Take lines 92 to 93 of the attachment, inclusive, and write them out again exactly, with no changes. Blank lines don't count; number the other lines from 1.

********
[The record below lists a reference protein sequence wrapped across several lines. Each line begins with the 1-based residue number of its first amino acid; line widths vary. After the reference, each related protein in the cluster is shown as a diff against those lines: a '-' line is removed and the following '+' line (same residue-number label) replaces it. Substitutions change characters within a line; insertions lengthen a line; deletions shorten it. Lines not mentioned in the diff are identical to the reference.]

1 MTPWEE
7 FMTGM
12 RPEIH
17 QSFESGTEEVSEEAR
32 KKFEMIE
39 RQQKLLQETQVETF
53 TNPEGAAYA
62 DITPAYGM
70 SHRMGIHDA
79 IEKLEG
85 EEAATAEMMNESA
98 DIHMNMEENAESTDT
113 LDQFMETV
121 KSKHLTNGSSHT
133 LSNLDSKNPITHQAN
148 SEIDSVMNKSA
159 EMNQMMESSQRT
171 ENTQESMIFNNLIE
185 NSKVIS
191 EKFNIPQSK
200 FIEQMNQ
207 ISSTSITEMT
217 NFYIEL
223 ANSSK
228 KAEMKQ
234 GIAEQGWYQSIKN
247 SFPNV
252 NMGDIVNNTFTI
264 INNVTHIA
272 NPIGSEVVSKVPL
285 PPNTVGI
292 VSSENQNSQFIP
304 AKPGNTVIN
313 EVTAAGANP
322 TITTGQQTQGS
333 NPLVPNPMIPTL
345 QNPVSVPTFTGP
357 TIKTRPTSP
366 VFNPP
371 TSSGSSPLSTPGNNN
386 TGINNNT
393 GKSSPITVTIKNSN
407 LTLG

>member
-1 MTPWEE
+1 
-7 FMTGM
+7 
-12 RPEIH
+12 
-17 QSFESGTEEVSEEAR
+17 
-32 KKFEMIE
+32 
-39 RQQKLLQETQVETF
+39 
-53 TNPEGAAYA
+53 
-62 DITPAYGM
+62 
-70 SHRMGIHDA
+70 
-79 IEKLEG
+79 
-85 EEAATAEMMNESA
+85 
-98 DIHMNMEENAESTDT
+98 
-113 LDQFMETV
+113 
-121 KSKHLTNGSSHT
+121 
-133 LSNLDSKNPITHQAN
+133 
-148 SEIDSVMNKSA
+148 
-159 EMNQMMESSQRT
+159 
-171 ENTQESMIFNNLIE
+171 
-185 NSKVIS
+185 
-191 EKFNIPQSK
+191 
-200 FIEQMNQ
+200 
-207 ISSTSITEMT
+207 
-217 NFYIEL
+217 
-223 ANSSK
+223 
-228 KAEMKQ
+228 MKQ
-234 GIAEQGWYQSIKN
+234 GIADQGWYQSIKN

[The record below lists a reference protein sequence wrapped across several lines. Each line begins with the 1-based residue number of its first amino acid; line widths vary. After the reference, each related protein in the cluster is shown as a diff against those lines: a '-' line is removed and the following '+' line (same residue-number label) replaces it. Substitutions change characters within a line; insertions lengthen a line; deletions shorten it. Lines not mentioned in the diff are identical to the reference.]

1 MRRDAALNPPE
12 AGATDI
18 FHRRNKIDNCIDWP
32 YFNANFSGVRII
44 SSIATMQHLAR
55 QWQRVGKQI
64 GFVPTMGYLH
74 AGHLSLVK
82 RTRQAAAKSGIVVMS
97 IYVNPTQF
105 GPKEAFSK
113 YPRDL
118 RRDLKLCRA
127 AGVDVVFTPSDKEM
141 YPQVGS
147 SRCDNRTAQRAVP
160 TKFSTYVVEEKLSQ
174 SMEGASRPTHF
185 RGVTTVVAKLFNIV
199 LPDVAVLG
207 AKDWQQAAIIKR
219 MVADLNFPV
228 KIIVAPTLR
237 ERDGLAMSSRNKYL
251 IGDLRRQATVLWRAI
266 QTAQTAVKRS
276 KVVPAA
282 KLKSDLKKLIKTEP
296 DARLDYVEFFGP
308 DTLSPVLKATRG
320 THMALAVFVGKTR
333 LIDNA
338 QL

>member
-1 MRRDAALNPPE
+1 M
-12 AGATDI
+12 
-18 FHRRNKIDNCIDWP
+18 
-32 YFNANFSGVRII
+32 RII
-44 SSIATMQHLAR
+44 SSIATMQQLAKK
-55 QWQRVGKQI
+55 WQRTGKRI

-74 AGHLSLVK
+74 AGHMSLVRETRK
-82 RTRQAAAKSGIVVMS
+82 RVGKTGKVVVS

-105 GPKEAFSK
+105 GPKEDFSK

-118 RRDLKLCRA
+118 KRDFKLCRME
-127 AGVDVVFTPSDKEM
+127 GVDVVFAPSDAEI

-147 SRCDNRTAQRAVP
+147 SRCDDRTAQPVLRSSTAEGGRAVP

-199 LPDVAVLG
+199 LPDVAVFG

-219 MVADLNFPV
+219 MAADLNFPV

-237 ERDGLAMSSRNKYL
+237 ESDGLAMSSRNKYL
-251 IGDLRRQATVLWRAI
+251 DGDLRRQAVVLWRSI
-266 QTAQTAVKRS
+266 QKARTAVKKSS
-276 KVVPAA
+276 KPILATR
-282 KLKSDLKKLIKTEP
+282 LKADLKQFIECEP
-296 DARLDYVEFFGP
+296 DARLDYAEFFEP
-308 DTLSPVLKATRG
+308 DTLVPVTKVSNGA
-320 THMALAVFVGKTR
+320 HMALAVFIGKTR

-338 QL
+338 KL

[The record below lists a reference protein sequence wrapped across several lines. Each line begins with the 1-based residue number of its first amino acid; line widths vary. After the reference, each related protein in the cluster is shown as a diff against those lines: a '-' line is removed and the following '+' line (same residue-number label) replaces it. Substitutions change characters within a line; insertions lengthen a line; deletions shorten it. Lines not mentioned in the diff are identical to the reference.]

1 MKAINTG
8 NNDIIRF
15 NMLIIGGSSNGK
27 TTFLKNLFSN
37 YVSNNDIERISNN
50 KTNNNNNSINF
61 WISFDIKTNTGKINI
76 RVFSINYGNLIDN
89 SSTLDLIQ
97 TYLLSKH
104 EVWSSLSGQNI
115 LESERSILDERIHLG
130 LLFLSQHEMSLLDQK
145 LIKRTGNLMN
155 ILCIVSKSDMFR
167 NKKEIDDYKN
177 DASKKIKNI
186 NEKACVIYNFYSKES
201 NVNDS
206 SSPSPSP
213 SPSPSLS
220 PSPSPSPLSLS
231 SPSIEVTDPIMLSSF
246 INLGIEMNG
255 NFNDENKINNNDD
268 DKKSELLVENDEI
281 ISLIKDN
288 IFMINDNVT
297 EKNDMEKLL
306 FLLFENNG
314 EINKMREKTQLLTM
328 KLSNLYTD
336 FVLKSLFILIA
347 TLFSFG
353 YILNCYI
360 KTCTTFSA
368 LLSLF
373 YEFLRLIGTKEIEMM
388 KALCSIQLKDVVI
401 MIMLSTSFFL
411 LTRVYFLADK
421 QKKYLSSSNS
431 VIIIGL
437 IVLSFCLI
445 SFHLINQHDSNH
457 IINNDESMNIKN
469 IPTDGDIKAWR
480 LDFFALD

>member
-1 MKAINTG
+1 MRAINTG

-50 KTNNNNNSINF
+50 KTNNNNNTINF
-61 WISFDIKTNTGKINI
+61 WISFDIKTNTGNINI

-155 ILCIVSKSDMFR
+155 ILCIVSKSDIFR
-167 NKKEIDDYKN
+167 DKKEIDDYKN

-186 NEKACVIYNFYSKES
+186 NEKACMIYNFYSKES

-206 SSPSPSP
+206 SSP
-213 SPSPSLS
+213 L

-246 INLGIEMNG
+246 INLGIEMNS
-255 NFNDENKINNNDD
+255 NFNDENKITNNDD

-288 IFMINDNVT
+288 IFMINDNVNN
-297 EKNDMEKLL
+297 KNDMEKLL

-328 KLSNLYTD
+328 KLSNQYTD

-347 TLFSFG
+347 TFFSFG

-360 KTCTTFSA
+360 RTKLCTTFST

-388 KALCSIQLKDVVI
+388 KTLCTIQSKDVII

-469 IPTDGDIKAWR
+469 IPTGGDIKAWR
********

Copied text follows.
-223 ANSSK
+223 